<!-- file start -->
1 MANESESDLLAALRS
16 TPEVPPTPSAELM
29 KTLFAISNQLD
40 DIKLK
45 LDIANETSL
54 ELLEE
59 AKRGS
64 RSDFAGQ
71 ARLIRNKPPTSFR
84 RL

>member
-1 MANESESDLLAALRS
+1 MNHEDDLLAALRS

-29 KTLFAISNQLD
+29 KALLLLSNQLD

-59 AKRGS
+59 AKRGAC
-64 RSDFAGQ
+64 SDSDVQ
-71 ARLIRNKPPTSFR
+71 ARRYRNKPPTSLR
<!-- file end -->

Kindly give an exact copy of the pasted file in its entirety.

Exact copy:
1 MANESESDLLAALRS
16 TPEVPPTPSAELM
29 KTLFAISNQLD
40 DIKLK
45 LDIANETSL
54 ELLEE
59 AKRGS
64 RSDFAGQ
71 ARLIRNKPPTSFR
84 RL

>member
-1 MANESESDLLAALRS
+1 MNHEDDLLAALRS

-29 KTLFAISNQLD
+29 KALLLLSNQLD

-59 AKRGS
+59 AKRGAC
-64 RSDFAGQ
+64 SDSDVQ
-71 ARLIRNKPPTSFR
+71 ARRYRNKPPTSLR